they are, as it happens, peculiarly unIt thus appears that, in point of suited as a field for small investments. pecuniary returns, the position of the This will at once be understood if regard Welsh quarriers does not suffer by com- be had to what has been already stated parison with that of workmen in ana- that the amount of capital required logous occupations even in the most to start a slate quarry is very large, prosperous districts of England - dis while the risk of the speculation is very tricts far more favourably circumstanced, great. The former obstacle might indeed as regards the physical conditions affect- be overcome by recourse to the joint ing the remuneration of the labourer, stock expedient, were the joint stock than those of the slate quarries. But plan capable of being applied with admere pecuniary return affords after all vantage to this branch of production; but an inadequate criterion of the but this seems not to be the case : at labourer's condition. Fully as important least, so think the working quarriers, as the amount which he earns is the and their opinion seems to be borne out mode in which his earnings are spent; by facts. In the case of the population and it is here that the peculiar strength 1 Numerous joint-stock companies are at of the co-oporative principle comes into present working quarries in North Wales; but, play. Those who have watched the

as a rule, I understand they are not flourishing

concerns; all the most prosperous underworking of “ co-operative stores” have

takings being in the hands of individuals or been struck with their effect in awaken- privato co-partneries. The reasons for the suing and stimulating the saving spirit periority of the latter are apparent enough. among the working classes—a result There is no need that the business organizawhich has been attributed to the strong

tions of such an undertaking should be other

than extremely simple. In Penrhyn Quarry, temptations to frugality presented by for example, where the operations are on an those establishments in the opportunities immense scale, the entire business of keeping they afford for investing small sums at a

the accounts, &c. is performed by two clerks. fair rate of profit. In the particular form

This cannot but give a great advantage to

individuals and small co-partneries over the of co-operation, however, to which I have

necessarily more cumbrous organization af a in this paper called attention, this inci joint-stock company. Again, the special knowdent of the co-operative plan such as it ledge and singleness of design which are so exists elsewhere—the provision, that is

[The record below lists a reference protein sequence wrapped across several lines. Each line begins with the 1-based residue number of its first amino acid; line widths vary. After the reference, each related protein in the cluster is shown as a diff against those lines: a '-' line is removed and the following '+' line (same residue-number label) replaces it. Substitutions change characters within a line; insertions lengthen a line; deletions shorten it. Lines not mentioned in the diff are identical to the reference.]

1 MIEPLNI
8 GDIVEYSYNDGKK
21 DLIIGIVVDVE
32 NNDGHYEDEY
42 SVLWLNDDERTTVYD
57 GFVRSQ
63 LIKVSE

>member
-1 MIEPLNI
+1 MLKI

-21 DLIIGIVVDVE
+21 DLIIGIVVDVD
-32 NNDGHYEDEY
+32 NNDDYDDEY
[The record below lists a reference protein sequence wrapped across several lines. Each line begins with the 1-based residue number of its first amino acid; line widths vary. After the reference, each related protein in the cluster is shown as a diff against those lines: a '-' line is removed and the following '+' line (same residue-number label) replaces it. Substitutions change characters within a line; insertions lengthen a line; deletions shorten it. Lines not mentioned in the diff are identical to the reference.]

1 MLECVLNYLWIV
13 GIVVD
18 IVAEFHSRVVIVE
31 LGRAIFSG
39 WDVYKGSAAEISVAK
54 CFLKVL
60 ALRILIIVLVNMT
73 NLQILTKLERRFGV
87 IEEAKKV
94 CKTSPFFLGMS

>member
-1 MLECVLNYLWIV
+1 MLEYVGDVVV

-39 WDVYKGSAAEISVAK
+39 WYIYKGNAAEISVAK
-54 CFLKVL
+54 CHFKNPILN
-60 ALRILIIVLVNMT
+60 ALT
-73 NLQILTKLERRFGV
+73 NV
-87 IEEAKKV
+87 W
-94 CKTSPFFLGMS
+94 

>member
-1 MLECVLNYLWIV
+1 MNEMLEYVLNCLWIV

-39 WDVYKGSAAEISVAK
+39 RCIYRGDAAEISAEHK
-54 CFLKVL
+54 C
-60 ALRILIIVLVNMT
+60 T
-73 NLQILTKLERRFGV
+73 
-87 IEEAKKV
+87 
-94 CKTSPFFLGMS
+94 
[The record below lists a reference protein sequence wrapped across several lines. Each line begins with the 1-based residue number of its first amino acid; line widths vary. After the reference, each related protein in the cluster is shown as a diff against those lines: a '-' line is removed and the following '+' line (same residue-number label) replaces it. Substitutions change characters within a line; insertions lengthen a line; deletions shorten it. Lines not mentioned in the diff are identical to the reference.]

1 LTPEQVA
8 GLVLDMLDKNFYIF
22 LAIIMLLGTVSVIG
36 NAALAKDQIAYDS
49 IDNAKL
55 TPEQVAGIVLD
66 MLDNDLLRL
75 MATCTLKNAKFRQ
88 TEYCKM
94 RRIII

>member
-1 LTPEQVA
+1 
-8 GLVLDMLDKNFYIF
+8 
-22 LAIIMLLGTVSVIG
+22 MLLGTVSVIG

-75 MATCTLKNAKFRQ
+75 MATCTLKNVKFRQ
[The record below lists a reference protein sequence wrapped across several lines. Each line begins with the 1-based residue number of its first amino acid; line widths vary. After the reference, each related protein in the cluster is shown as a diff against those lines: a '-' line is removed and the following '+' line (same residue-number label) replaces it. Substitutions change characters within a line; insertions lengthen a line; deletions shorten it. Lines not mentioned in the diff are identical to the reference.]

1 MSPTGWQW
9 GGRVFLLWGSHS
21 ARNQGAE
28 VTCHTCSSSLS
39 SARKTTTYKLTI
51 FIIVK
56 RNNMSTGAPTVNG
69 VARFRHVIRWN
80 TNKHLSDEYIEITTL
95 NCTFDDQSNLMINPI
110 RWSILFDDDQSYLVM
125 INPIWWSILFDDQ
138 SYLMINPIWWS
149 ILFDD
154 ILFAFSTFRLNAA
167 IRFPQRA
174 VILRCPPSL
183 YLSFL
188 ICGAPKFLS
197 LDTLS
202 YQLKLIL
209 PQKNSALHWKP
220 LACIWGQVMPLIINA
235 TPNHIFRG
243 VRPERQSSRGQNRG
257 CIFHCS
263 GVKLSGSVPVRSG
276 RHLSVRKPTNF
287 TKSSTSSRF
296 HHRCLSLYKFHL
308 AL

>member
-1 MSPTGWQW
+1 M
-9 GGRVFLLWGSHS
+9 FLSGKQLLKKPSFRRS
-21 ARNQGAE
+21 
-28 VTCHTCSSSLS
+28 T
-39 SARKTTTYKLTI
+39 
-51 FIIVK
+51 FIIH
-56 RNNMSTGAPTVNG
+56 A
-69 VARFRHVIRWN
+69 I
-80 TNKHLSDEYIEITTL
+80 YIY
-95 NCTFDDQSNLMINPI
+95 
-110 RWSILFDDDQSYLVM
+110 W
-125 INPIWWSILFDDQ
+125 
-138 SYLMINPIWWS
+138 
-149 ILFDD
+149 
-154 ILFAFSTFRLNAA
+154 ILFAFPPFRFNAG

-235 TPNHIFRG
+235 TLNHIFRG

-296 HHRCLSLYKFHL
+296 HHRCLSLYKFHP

essential in this branch of industry are much

more likely to be realized by individuals, or to say, for small investments-does not

associations consisting of a few partners, than exist. As I have already intimated, to by a more numerous body. In addition to the qualify a man for taking part in a “bar reasons mentioned in the text, it is probable gain,” no capital is needed beyond the

that some distrust of the Saxon enters into

the Welsh workman's reluctance to commit moral capital of a good character. Even

his savings to undertakings wbich are carried should he be in a position to decline the on largely by Saxon capital : this seems to be credit which is readily extended to him expressed in his proverb :-“Os byth y gweli

expressed in his proverb the amount required for the purchase

sais ac engine yn dyfod ir gwaith pacia dy of such implements and tools as it falls

bethan." [When you see an Englishman

with his engine coming to the work, pack and to his share of the bargain to provide be off.]


of the slate quarries, therefore, there seems to be an entire absence of those special incentives to frugality and providence which have been incidents of the co-operative plan in its better known forms. Nevertheless frugality and providence are found to characterise this population in a remarkable degree. The mere fact that, according to the prevailing custom, wages are paid at so long an interval as once a month, implies of itself a considerable fund of accumulated savings existing among the body of the people. But this would give but an inadequate idea of their saving disposition. It is, I am assured, quite common to find in the ranks of the contractors men who have laid by from one to three and four hundred pounds. In one quarry which I visited, a man was pointed out to me-a manual labourer —who was known to be in receipt of between 801. and 1001. a year, independently altogether of his current earnings—the return on capital saved and invested. This, no doubt, was an extraordinary case, but not, I was assured, by any means without a parallel. Well, where is the field for the invest. ment of these considerable accumulations? A portion goes into agriculture; prosperous quarrymen turning farmers in their latter days, or sometimes combining with farming pursuits occasional adventures in their old line. Retail trade again absorbs some. But probably the largest part of the funds finds its way into the associations known as “ building societies." These “building societies” might with more propriety be called loan societies; their functions consisting in advancing money to be invested in building speculations, which, though for the most part undertaken by the members, are yet carried on on individual account, resembling in this respect the “ Verschussvereine" described by Professer Huber in his interesting paper on “Co-operation.”These societies are extremely popular with the workmen ; and as to the range of their operations the reader will be able to